Water is a critical nutrient for human survival. Every cell needs water to function. Water comprises about 60 percent of the adult human body; that figure changes to 75 percent in infants and about 55 percent in the elderly. The average adult in the United States consumes about 39 ounces of water per day.
Water is needed to:
- Lubricate joints
- Regulate body temperature via sweating and respiration
- Flush waste from the body
We lose water via:
- Biochemical processes
Body fluid balance is also dependent on nutrients such as potassium, sodium, and magnesium.
Signs of dehydration include:
- Skin stands up on the back of the hand after a gentle pinch test
- Depression of thumb pad remains depressed for several seconds or longer
- Not urinating or very dark yellow urine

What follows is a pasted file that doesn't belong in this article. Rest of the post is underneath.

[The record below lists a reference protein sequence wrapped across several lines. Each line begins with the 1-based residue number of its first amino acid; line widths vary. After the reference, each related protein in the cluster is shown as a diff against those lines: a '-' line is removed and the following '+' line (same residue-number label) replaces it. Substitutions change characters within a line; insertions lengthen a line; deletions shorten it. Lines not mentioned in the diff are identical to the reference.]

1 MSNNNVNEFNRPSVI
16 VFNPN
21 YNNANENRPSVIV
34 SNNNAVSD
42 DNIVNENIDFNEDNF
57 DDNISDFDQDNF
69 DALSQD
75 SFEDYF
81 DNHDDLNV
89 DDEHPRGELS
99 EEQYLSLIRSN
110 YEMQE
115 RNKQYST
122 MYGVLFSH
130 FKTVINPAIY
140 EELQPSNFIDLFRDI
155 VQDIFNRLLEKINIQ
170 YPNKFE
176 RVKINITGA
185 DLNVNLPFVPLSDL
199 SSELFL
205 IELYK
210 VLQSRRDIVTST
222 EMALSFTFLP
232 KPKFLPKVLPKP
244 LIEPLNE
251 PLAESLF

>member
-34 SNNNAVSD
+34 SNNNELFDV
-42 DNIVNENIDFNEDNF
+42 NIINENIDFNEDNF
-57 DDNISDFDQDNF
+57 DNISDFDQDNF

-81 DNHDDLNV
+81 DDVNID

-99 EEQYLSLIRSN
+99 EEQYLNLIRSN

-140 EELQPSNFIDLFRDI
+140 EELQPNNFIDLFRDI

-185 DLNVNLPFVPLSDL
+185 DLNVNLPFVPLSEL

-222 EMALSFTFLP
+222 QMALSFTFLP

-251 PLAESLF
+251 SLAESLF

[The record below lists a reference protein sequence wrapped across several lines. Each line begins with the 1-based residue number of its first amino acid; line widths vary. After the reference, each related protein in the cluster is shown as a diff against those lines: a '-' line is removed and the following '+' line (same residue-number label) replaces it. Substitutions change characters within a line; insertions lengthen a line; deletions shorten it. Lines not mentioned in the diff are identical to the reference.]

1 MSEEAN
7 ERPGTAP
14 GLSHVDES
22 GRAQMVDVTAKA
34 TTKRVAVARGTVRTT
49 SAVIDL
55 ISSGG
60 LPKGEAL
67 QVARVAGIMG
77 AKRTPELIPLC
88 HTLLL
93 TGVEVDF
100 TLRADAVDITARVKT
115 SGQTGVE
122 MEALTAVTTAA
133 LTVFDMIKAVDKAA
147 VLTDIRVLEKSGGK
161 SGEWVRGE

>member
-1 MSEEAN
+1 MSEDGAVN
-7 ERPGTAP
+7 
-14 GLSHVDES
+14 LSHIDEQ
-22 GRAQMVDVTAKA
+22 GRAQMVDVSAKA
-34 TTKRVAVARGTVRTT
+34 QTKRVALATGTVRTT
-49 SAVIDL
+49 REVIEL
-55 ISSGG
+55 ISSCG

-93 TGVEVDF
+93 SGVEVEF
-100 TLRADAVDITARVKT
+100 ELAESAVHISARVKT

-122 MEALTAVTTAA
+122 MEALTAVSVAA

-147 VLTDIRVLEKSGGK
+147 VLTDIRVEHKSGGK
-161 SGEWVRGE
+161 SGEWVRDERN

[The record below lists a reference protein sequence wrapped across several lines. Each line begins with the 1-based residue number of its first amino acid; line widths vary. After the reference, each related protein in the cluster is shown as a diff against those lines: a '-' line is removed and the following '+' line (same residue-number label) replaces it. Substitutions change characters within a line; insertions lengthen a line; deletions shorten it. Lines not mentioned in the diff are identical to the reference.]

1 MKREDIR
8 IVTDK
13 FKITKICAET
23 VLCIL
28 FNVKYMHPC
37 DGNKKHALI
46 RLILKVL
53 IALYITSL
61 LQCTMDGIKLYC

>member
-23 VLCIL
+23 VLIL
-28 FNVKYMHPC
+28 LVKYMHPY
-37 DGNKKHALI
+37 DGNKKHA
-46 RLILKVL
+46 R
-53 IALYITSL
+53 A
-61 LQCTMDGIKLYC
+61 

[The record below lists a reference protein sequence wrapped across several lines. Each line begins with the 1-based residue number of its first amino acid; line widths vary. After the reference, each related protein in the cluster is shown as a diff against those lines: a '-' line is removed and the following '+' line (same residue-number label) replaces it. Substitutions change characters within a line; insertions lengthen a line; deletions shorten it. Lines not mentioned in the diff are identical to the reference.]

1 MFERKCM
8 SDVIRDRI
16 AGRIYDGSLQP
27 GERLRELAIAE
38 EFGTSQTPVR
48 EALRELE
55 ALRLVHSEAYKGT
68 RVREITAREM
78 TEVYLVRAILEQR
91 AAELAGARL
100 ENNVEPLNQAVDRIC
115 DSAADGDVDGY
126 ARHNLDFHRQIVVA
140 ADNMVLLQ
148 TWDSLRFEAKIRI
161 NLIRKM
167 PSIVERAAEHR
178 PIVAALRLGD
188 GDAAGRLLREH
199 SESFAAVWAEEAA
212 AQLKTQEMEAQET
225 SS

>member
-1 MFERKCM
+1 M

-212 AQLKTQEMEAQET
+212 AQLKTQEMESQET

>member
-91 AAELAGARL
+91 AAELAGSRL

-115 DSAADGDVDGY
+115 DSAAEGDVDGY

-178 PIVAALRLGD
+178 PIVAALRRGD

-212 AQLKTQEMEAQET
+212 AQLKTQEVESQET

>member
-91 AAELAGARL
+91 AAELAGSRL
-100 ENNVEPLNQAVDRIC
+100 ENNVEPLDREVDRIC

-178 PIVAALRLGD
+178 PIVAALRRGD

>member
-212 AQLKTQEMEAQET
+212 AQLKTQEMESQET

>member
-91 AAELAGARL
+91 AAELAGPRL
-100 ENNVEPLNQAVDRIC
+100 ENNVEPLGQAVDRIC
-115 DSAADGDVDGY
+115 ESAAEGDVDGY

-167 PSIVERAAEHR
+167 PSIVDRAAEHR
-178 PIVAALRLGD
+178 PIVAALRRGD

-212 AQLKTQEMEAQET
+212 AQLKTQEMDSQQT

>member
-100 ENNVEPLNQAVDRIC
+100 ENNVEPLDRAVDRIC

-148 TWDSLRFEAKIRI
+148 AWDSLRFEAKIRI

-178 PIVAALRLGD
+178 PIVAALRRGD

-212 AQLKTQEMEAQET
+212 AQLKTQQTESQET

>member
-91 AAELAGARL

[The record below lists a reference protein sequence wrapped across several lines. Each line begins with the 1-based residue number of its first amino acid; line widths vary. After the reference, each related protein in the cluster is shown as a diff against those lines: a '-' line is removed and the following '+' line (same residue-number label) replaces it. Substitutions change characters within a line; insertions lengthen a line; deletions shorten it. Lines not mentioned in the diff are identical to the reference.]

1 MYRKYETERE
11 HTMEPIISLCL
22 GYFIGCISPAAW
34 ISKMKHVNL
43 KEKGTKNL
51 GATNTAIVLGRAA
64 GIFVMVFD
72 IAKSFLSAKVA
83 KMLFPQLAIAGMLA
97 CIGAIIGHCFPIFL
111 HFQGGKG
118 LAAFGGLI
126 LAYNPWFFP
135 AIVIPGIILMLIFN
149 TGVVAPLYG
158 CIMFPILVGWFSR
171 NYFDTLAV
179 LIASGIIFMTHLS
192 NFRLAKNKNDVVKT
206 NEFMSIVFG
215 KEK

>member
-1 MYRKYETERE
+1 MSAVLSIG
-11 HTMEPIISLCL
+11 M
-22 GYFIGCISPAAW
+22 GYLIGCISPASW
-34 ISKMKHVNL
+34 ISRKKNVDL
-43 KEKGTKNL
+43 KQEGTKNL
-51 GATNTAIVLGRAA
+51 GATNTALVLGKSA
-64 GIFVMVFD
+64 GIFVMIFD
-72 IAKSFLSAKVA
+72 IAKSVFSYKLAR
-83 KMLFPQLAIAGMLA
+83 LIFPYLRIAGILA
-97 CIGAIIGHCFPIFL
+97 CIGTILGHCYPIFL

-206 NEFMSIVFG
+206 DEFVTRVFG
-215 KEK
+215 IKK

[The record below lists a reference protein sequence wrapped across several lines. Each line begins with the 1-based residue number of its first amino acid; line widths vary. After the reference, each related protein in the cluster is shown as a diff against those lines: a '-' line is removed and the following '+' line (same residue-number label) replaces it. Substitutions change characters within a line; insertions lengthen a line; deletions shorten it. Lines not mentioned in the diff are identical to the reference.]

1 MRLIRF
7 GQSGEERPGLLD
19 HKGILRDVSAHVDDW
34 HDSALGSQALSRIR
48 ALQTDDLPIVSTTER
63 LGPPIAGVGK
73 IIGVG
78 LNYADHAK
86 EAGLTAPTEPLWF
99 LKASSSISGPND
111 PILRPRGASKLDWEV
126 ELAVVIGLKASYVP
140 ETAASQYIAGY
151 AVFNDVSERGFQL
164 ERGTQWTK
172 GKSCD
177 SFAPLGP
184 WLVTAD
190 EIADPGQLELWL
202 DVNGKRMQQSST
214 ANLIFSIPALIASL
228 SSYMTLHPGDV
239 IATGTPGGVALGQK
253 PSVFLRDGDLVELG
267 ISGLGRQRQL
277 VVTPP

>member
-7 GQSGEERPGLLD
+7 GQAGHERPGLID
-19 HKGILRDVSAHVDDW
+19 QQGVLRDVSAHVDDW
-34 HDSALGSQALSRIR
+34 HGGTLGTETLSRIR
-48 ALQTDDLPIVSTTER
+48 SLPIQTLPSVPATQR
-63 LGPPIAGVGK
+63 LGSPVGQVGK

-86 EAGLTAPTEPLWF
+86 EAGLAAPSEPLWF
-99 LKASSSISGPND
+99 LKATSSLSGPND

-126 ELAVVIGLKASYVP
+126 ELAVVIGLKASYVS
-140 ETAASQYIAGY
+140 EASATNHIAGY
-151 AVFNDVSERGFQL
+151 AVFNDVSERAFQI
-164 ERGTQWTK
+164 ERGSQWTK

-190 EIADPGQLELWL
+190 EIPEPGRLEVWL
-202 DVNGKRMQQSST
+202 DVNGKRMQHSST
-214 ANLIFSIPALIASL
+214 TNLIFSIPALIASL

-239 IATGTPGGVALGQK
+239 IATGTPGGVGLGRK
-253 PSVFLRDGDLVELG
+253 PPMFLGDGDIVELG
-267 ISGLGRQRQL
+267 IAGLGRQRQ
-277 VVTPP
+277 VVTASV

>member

- Very dry skin
- Feeling dizzy/fainting
- Rapid heartbeat
- Rapid breathing
- Sunken eyes
- Lack of energy
- Losing more than 10 percent of body weight in water is a medical emergency
How Much Water Does the Human Body Need?
This varies by age, activity level, and climate exposure.
3.7 L per day for men and 2.7 L per day for women to meet the needs of most people (remember, however, that physical exercise and heat stress can greatly increase daily water needs; individual variability between athletes can be substantial).
Estimate fluid needs as body weight in pounds divided by two to get ounces of fluid needed. See example below.
Example: a person who weighs 175 pounds divided by 2 = fluid needs of about 87.5 ounces
(There are eight ounces of fluid in one cup, so this means about 11 cups of fluid per day)
If you are trying to increase your fluid intake and notice you are using the bathroom more, realize this will improve as your body resets to your new fluid intake in about three to five days.